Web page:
Judi Dench got one. Maggie Smith got one. Helen Mirren got one. Now it’s Diana Rigg’s turn to have a DVD set devoted to her work for the BBC, a five-disc box called, yes, Diana Rigg at the BBC.
Like the rest of her career – a witty secret-agent series ( The Avengers), success with Shakespeare and Tom Stoppard onstage, a failed U.S. sitcom ( Diana), a terrific horror comedy opposite Vincent Price ( Theatre of Blood), a stint introducing Mystery! and a role as the only Bond girl to marry James Bond ( On Her Majesty’s Secret Service) – her BBC work is all over the map.
She gets serious opposite Anthony Hopkins in Henrik Ibsen’s Little Eyolf (1982). She plays a put-upon, lovelorn woman hoping for rural peace in Unexplained Laughter (1989). She takes a supporting role as a Nazi-sympathizing Bavarian baroness in 1958 in the black comedy-drama Genghis Cohn (1993, based on a Romain Gary novel), trying to seduce Robert Lindsay as a former SS officer haunted by the ghost of a Polish comedian he ordered shot (Anthony Sher).
She stars in five episodes of the Mrs. Bradley Mysteries (1998-2000), as a wealthy amateur sleuth in the 1920s whose uninhibited ways and cozy relationship with her chauffeur (Neil Dudgeon) scandalize those whose mysteries she is kind enough to solve. If the scripts aren’t up to those of, say, David Suchet’s outings as Hercule Poirot, they do give Rigg the chance to deliver caustic asides to the camera and to savour Adela Bradley’s better lines. “I’m really reluctant to do this, George,” she says while removing a stocking so it can be used as a fan belt. “The feminine virtue of self-sacrifice is entirely foreign to my nature.”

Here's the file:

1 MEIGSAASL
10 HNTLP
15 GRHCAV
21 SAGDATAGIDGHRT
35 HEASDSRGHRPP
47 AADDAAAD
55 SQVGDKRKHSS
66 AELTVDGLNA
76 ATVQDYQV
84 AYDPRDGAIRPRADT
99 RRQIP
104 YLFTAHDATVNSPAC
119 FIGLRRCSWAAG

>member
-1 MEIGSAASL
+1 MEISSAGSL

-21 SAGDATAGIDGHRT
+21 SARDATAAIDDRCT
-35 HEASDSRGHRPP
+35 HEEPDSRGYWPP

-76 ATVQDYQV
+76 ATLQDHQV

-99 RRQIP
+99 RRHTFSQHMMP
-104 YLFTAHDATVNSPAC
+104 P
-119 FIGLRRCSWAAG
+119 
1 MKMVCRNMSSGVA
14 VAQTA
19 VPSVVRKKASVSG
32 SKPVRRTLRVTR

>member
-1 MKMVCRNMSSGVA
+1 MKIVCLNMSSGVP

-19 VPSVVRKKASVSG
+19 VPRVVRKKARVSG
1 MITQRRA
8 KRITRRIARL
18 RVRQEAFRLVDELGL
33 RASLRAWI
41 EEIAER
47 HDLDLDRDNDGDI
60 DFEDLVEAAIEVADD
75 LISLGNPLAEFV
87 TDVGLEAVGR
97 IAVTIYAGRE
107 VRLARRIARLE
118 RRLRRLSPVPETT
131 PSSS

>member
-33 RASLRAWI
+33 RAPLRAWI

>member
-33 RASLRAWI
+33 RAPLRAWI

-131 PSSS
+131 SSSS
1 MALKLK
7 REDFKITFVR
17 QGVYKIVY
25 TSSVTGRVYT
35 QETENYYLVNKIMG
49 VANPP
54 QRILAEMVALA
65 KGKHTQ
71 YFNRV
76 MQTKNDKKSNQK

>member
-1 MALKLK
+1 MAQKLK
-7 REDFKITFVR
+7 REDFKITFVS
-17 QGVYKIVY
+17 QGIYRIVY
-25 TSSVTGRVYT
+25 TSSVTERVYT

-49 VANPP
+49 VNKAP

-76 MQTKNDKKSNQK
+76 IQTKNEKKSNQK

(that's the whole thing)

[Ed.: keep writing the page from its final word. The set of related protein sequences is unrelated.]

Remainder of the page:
But the real treat of this five-disc set is the 1977 series Three Piece Suite. Each of the six half-hour episodes is broken into three sketches written by established writers. All of them star Rigg in a whirl of accents and characters: brassy young American actress, suburban housewife fearing she has committed adultery, long-suffering wife of a ranting husband.
The nature of the sketches must have seemed old-fashioned even then, in the wake of Monty Python’s Flying Circus. They are playlets rather than skits, wry character studies rather than joke machines. In a recent 20-minute interview included here, Rigg calls the series “a mixed bag. And as I recollect, it didn’t go down with the critics all that well, although I adored doing it.”
The joy is in seeing Rigg tackle so many roles with such élan, whether in solo spots or playing opposite such actors as Bob Hoskins and, as that ranting husband, John Cleese. Highlights include a parody of Noel Coward’s Private Lives with Rigg as Elizabeth Taylor (with whom she would soon co-star in the misbegotten film version of A Little Night Music) and Tony Britton as Richard Burton.
At the end of the series, she recites the entire closing credits. She really has done everything.
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